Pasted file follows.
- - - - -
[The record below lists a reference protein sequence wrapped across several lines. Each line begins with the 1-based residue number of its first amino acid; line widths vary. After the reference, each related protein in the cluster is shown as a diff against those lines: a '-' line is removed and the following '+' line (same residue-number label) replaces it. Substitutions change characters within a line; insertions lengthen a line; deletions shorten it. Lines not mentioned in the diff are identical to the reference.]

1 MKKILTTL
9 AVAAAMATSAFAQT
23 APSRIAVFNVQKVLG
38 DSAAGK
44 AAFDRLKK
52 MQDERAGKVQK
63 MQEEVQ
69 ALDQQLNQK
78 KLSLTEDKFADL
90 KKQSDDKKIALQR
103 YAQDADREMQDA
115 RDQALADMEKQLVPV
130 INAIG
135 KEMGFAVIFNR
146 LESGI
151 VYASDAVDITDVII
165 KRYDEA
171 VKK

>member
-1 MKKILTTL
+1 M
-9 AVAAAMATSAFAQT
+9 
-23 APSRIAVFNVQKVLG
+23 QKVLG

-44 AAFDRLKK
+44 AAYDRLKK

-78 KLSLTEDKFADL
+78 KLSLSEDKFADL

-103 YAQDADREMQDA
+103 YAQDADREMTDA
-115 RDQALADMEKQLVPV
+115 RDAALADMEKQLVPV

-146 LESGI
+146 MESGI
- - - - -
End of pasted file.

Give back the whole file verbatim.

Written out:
[The record below lists a reference protein sequence wrapped across several lines. Each line begins with the 1-based residue number of its first amino acid; line widths vary. After the reference, each related protein in the cluster is shown as a diff against those lines: a '-' line is removed and the following '+' line (same residue-number label) replaces it. Substitutions change characters within a line; insertions lengthen a line; deletions shorten it. Lines not mentioned in the diff are identical to the reference.]

1 MKKILTTL
9 AVAAAMATSAFAQT
23 APSRIAVFNVQKVLG
38 DSAAGK
44 AAFDRLKK
52 MQDERAGKVQK
63 MQEEVQ
69 ALDQQLNQK
78 KLSLTEDKFADL
90 KKQSDDKKIALQR
103 YAQDADREMQDA
115 RDQALADMEKQLVPV
130 INAIG
135 KEMGFAVIFNR
146 LESGI
151 VYASDAVDITDVII
165 KRYDEA
171 VKK

>member
-1 MKKILTTL
+1 M
-9 AVAAAMATSAFAQT
+9 
-23 APSRIAVFNVQKVLG
+23 QKVLG

-44 AAFDRLKK
+44 AAYDRLKK

-78 KLSLTEDKFADL
+78 KLSLSEDKFADL

-103 YAQDADREMQDA
+103 YAQDADREMTDA
-115 RDQALADMEKQLVPV
+115 RDAALADMEKQLVPV

-146 LESGI
+146 MESGI